Every employee qualifies for annual holidays and holiday pay. This applies no matter what age you are or what kind of job you do and it includes casual and part-time workers.
Every employee is entitled to receive four weeks’ annual holidays (paid time off work) after one year of continuous employment.
While you’re not entitled to time off with pay until you have completed a full year, your employer may let you take some of your annual leave in advance.
If your job ends before you qualify for time off with pay or is for a fixed term of less than one year, your employer must pay you 8% of everything you’ve earned before tax. This amount must be paid to you as holiday pay; either paid to you as at the end of your employment or added to your pay each pay-day.
The way annual holidays/holiday pay is handled should be covered in your employment agreement.
Bereavement leave is a form of paid leave that you can use if someone close to you dies. You need to have been employed for at least six months in the same job before you are entitled to get bereavement leave.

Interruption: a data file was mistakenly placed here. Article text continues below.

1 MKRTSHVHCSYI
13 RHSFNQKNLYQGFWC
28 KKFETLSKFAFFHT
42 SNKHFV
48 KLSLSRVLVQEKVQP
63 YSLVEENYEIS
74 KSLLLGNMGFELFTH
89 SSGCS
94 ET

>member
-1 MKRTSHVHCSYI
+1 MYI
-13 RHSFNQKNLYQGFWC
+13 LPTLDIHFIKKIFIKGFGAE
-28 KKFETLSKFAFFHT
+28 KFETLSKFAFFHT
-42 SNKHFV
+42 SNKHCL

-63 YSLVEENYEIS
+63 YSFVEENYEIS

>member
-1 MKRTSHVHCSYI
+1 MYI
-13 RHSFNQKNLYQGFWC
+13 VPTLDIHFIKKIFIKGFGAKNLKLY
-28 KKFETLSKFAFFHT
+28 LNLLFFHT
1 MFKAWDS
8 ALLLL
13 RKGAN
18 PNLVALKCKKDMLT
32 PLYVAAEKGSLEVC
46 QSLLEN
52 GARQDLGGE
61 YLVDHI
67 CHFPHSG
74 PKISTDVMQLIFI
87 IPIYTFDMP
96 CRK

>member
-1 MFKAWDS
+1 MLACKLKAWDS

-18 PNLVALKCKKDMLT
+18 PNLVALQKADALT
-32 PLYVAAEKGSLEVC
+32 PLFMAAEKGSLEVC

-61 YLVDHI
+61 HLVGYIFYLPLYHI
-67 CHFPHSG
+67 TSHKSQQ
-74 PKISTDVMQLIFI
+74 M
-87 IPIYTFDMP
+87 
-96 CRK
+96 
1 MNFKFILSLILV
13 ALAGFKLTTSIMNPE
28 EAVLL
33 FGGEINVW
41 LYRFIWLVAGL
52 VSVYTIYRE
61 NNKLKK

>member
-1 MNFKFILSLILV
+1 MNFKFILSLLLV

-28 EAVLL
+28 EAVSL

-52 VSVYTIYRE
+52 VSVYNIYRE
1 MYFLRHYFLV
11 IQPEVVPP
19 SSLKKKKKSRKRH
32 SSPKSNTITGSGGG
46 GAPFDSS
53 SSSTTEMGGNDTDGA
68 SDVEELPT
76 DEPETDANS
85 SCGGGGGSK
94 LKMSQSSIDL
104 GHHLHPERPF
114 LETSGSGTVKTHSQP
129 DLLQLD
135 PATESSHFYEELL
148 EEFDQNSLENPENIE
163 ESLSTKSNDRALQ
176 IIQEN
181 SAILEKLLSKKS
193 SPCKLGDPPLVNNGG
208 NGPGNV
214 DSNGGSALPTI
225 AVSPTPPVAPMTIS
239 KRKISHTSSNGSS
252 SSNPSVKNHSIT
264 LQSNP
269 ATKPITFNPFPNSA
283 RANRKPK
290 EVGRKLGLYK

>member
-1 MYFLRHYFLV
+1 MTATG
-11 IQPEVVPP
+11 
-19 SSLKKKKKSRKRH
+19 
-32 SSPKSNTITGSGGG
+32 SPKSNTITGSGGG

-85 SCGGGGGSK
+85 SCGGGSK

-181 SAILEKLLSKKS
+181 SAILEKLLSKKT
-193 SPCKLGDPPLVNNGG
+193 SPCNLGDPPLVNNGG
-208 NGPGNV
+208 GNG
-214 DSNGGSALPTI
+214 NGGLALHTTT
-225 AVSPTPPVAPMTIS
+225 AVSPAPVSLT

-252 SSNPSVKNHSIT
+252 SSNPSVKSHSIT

You’re also entitled to public holidays. If a normal work day is a public holiday, you’re entitled to have that day off but be paid as if you had worked. If you’re required to work on a public holiday, you’re entitled to extra compensation.
For working on a public holiday you should be paid time-and-a-half. And if it’s a day you’d normally work, you’re entitled to another day off on pay as well.
New Zealand has 11 public holidays:
* If these particular dates fall on a weekend, the holiday may be shifted to the following Monday or Tuesday.
For more information about public holidays and the actual dates for the next few years, check this detailed list.
If you need sick leave before the six months’ employment is up, you can ask your employer if you can take unpaid leave or use some of your annual holidays in advance.
As well as providing time off for your own sickness or injury, you can use sick leave if your spouse, partner or someone who depends on you for care (like a child or elderly parent) is sick or injured.